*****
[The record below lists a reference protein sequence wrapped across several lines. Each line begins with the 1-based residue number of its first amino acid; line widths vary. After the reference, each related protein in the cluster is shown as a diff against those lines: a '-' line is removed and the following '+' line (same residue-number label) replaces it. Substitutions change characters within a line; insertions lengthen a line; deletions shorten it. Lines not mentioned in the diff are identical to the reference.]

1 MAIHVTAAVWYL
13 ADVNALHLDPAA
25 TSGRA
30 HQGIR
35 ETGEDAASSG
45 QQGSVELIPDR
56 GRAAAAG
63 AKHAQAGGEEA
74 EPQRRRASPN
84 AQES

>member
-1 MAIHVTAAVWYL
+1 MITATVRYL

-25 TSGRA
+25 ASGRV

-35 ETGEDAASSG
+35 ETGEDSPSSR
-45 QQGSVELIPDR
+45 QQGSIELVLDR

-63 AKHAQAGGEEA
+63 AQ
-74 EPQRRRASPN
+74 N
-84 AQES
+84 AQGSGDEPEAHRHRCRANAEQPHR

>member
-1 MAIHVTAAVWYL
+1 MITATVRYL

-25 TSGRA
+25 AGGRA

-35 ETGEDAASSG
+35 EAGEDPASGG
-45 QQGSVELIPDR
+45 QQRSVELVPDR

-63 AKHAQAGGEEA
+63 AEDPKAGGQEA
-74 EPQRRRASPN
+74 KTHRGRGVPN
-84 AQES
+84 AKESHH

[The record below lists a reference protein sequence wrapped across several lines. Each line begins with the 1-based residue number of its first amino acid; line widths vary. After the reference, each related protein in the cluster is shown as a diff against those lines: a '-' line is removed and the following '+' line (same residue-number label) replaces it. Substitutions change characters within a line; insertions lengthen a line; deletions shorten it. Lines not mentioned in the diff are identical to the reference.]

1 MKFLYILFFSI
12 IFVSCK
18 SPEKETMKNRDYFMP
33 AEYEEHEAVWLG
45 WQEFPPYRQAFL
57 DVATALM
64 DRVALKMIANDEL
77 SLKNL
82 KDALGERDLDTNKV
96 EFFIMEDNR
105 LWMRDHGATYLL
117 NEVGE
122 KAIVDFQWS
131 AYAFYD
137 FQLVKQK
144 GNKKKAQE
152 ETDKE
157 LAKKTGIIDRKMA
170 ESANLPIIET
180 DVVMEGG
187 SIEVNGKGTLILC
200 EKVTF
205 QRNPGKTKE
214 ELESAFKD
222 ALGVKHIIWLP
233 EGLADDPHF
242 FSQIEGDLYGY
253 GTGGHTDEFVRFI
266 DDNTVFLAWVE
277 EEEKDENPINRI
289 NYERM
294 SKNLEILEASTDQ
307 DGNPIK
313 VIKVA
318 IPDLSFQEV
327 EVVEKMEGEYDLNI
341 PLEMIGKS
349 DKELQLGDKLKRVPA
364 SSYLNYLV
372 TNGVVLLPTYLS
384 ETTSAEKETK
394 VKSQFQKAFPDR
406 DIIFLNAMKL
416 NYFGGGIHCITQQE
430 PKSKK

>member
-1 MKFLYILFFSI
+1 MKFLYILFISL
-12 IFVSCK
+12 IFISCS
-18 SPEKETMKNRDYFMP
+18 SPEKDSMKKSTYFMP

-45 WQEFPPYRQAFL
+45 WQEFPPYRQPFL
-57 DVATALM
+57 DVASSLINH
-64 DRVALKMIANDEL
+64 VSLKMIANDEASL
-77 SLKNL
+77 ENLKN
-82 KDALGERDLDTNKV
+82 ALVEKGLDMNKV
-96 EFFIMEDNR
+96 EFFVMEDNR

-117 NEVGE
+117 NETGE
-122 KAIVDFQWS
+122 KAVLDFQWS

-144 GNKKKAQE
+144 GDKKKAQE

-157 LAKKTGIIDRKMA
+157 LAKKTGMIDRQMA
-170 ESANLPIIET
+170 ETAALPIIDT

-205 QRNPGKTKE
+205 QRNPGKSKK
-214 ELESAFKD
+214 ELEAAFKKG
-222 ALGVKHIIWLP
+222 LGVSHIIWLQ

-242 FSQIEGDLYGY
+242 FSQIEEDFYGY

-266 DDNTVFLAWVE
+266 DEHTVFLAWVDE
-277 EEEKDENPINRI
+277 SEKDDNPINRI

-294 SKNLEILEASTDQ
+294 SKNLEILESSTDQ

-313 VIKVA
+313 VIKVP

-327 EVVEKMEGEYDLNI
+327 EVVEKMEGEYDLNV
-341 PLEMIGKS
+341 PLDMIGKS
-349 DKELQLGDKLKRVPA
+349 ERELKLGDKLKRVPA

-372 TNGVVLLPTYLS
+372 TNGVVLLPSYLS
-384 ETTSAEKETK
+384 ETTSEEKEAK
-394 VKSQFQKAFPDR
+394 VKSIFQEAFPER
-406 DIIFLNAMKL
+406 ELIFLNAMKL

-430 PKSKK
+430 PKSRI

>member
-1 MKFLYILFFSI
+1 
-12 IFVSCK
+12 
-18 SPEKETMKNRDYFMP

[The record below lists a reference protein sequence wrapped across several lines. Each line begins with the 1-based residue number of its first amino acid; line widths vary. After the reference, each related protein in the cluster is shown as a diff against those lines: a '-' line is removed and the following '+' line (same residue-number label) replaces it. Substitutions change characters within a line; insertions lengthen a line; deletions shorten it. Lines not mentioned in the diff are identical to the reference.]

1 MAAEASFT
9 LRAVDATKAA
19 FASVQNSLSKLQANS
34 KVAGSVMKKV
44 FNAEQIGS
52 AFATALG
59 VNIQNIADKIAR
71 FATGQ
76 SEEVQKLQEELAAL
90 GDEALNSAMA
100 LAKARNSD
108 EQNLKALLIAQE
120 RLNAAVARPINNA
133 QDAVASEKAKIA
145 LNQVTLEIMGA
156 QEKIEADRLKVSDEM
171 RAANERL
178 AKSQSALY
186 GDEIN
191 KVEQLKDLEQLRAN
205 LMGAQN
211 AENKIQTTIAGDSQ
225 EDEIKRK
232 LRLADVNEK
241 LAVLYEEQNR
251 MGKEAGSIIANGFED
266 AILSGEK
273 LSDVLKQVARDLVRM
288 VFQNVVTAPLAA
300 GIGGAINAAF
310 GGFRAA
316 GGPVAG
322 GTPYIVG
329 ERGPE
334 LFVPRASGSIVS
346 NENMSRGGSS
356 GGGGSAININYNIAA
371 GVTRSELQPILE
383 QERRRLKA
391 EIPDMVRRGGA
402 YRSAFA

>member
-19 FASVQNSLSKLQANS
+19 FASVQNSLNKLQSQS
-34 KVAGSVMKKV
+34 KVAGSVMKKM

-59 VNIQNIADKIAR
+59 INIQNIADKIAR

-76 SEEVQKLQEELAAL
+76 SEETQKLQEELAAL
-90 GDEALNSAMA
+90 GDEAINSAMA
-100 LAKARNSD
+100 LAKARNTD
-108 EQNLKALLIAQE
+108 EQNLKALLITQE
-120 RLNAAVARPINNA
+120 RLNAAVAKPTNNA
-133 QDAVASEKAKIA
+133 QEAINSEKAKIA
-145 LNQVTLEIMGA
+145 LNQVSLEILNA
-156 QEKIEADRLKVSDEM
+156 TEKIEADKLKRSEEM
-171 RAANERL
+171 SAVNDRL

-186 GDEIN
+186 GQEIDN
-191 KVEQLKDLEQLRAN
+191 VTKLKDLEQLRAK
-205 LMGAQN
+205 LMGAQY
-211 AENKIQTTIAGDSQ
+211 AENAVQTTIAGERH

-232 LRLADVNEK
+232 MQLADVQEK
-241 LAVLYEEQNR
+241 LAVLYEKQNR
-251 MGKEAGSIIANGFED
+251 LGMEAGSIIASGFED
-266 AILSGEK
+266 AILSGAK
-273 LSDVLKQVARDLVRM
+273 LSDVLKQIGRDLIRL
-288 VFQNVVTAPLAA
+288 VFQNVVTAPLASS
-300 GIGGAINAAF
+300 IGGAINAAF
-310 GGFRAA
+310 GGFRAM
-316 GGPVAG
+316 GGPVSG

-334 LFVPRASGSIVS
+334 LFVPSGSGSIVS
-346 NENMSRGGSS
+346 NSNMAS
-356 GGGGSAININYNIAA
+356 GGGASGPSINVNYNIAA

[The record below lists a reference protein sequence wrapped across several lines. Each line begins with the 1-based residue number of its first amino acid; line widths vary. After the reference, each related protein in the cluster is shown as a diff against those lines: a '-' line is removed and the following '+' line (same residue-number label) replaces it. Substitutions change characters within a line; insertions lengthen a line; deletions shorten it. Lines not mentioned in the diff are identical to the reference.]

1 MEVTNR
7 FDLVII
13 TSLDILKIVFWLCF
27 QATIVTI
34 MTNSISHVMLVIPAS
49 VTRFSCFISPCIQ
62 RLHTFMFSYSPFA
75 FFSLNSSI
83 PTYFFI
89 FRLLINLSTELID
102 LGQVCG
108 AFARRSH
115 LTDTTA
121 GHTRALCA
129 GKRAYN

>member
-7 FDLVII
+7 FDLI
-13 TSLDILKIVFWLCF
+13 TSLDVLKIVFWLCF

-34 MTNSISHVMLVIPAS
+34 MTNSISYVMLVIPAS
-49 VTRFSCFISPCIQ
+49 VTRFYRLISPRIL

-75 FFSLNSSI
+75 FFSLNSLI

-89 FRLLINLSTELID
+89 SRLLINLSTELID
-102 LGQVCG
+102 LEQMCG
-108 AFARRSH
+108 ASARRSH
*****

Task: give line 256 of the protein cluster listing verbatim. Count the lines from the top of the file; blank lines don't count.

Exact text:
7 FDLVII